Speaking of lines, most of Bush’s best quotes are shoehorned into the script, and yet they don’t feel too forced. I was disappointed that they didn’t include a version of what, by my recollection, was the first of many “vacationing in Crawford” segments the news outlets grew so fond of early in his presidency, when he related a story of spotting an “armadillah” on his ranch. Maybe that would’ve been too much, though. After all, we already have to hear him beg his Poppy’s approval on several occasions.
Editor’s Note: I have succumbed to yet another cliche and added a “Politics” category. Sorry.
When you apply for a job at the university where I work, you are quickly acknowledged with a note that contains the following:
As we are an Equal Opportunity Employer, we request that you fill out the Equal Employment Opportunity (EEO) Form which can be accessed at the link below. The form will be returned electronically to the Office of Equal Opportunity and Access. This form will be kept separate from the hiring process and will not play a role in the employment decision.
Note the last sentence of the quote above. It’s reiterated in the form itself: “This form will not be kept with your application nor considered in the employment decision.” It doesn’t even matter if you fill it out or not.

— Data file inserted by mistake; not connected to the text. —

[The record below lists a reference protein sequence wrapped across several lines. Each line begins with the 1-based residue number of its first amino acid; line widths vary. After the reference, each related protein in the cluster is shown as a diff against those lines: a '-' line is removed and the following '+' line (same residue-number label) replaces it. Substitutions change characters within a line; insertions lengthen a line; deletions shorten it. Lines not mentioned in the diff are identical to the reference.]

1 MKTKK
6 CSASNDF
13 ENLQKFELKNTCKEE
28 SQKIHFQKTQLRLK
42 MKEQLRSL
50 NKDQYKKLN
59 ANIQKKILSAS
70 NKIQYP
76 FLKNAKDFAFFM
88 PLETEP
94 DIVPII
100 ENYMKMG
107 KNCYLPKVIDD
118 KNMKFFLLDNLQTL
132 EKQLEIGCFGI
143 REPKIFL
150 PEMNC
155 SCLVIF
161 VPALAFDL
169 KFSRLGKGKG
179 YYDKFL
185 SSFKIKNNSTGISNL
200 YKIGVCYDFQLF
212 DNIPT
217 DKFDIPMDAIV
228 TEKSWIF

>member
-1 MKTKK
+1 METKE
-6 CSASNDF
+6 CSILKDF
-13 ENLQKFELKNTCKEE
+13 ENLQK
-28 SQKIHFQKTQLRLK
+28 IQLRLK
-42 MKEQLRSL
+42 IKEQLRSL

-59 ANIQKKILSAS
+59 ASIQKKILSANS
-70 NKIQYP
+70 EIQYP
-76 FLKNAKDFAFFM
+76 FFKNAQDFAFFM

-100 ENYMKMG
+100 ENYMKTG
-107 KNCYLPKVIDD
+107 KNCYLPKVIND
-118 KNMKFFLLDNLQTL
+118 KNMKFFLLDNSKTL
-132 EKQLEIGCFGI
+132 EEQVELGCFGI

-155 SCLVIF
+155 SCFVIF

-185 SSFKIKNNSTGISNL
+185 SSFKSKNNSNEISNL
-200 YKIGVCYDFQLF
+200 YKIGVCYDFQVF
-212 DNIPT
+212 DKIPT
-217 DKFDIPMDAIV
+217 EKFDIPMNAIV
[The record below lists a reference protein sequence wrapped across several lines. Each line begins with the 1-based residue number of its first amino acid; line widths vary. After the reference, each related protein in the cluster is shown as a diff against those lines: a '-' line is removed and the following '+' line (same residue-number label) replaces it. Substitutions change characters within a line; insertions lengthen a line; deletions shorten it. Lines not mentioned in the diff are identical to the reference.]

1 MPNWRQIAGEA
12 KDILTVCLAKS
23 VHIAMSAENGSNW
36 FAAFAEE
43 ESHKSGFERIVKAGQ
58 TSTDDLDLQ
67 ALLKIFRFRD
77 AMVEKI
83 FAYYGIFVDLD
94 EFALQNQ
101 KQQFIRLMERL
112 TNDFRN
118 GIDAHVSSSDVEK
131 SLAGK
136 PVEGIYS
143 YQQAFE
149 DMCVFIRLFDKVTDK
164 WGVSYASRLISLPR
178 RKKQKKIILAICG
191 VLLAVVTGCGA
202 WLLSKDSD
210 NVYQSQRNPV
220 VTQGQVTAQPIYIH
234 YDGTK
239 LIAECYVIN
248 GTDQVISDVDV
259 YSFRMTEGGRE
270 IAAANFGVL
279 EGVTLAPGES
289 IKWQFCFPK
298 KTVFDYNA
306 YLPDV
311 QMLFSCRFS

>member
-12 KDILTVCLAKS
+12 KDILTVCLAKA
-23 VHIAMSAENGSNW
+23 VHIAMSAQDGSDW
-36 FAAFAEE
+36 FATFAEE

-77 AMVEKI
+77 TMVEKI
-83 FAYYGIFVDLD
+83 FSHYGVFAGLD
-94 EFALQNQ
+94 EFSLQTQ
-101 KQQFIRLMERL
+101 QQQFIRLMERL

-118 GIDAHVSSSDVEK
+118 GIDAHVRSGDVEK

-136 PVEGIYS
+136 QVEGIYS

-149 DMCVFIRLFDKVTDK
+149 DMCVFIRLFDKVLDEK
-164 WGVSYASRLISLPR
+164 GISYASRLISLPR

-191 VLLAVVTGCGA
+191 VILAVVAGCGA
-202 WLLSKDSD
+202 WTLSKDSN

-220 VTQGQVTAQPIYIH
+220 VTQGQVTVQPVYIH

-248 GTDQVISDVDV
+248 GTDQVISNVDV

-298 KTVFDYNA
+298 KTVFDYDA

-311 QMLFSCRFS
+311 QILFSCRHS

So what’s the point? They’re asking for information that you don’t have to give them, that they won’t connect to you or the decision to hire you in any way, and which has no bearing on anything other than keeping statistics that have no meaning (since they are not based on complete information).
I have always made it a point to ignore requests to provide this information, as a matter of principle. It’s a case of completely useless and wasteful resources going towards something that sounds good in theory, but is impossible to achieve in practice.